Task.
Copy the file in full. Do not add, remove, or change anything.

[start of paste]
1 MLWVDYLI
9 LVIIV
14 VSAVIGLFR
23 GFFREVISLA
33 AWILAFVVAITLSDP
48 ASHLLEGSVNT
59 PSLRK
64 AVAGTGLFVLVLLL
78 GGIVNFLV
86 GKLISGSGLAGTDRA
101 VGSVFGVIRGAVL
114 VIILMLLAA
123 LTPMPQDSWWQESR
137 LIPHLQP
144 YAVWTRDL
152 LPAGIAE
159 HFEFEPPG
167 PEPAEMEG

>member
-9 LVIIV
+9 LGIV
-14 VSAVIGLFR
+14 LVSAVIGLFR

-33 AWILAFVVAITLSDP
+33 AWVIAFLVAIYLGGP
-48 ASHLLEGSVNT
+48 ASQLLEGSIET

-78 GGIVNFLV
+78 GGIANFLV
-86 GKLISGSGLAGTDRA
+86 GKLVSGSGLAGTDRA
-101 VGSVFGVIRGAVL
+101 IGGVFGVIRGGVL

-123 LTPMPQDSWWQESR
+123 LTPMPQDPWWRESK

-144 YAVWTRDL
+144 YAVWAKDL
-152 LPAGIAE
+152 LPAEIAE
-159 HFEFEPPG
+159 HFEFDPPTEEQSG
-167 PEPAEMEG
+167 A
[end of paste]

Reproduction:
1 MLWVDYLI
9 LVIIV
14 VSAVIGLFR
23 GFFREVISLA
33 AWILAFVVAITLSDP
48 ASHLLEGSVNT
59 PSLRK
64 AVAGTGLFVLVLLL
78 GGIVNFLV
86 GKLISGSGLAGTDRA
101 VGSVFGVIRGAVL
114 VIILMLLAA
123 LTPMPQDSWWQESR
137 LIPHLQP
144 YAVWTRDL
152 LPAGIAE
159 HFEFEPPG
167 PEPAEMEG

>member
-9 LVIIV
+9 LGIV
-14 VSAVIGLFR
+14 LVSAVIGLFR

-33 AWILAFVVAITLSDP
+33 AWVIAFLVAIYLGGP
-48 ASHLLEGSVNT
+48 ASQLLEGSIET

-78 GGIVNFLV
+78 GGIANFLV
-86 GKLISGSGLAGTDRA
+86 GKLVSGSGLAGTDRA
-101 VGSVFGVIRGAVL
+101 IGGVFGVIRGGVL

-123 LTPMPQDSWWQESR
+123 LTPMPQDPWWRESK

-144 YAVWTRDL
+144 YAVWAKDL
-152 LPAGIAE
+152 LPAEIAE
-159 HFEFEPPG
+159 HFEFDPPTEEQSG
-167 PEPAEMEG
+167 A